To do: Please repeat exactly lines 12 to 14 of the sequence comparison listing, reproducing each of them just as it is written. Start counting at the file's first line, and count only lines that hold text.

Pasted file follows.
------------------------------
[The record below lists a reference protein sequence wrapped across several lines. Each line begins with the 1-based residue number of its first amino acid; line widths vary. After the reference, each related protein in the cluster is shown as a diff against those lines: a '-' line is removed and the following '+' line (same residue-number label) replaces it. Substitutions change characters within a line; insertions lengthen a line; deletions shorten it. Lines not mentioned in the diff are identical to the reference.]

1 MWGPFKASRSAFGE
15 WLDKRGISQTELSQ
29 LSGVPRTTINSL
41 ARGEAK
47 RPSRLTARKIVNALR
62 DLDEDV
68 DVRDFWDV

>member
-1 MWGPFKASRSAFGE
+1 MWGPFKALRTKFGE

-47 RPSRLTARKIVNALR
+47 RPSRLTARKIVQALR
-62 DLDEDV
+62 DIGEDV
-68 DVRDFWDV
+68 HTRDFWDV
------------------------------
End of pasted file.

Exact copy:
-47 RPSRLTARKIVNALR
+47 RPSRLTARKIVQALR
-62 DLDEDV